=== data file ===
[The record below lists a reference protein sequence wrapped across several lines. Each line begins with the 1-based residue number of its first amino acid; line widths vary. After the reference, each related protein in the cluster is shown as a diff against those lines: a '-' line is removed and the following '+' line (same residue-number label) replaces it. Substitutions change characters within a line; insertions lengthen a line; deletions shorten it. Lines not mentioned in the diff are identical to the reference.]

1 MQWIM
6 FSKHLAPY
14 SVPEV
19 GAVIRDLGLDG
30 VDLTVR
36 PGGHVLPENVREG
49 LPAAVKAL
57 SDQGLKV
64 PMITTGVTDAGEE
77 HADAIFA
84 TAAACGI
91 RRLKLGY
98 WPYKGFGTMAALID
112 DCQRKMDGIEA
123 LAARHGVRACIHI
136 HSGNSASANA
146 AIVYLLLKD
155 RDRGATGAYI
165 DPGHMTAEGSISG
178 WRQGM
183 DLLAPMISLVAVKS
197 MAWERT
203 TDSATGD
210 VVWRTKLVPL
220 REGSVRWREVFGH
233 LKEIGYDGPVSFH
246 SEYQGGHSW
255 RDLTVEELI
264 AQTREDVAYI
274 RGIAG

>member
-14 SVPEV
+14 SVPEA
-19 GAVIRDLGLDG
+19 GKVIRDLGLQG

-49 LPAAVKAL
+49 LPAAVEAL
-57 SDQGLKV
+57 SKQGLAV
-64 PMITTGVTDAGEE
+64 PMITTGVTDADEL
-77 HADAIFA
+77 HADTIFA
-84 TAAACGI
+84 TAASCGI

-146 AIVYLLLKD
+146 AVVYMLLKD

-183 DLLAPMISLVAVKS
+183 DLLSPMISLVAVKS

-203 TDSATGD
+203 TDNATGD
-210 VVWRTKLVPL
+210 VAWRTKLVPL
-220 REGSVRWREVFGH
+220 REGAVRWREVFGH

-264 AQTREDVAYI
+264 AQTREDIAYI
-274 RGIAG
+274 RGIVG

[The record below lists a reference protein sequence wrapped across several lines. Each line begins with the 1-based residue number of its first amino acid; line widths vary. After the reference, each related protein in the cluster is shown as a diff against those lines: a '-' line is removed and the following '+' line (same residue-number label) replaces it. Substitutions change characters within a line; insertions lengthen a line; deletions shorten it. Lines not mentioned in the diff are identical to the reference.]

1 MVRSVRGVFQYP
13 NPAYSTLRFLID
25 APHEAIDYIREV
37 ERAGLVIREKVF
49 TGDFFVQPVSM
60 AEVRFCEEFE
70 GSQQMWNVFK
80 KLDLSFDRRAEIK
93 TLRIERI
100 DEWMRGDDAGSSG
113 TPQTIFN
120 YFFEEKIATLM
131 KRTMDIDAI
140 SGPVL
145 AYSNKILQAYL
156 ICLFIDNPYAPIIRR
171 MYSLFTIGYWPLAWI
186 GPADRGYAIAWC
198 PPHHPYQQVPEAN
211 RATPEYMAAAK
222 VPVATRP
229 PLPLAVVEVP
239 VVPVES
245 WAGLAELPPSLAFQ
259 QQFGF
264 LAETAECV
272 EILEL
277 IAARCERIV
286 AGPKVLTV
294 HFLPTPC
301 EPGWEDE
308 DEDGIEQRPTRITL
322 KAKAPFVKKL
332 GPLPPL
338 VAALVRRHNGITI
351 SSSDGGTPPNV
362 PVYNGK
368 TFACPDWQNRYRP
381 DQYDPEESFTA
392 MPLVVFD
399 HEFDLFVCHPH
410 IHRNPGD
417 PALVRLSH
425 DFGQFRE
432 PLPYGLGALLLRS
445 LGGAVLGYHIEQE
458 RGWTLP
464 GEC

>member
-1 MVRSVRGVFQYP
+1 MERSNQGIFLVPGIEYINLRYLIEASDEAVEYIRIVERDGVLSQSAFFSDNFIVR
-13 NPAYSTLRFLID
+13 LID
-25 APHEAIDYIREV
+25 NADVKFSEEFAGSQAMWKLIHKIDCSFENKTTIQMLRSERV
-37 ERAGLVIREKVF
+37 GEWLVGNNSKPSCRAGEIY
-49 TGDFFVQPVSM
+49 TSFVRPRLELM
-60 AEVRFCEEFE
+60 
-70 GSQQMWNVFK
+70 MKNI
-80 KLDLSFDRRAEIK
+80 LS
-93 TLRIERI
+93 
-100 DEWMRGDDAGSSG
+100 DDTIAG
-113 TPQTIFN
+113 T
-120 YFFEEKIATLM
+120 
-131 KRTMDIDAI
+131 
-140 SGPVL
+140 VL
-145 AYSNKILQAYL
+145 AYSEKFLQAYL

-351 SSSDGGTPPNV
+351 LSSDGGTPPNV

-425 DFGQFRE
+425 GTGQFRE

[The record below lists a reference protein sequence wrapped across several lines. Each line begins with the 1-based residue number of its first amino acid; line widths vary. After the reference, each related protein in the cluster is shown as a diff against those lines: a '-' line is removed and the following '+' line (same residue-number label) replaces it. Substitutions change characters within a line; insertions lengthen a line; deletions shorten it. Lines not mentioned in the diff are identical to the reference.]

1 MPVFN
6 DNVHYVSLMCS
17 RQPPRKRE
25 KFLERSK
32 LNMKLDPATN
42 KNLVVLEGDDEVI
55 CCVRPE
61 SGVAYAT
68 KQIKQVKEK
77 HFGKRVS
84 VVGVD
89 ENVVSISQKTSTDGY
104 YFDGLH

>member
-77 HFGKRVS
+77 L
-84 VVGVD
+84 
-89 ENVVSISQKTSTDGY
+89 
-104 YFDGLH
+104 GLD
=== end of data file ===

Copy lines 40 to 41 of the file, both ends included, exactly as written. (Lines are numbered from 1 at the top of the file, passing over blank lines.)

+57 SKQGLAV
-64 PMITTGVTDAGEE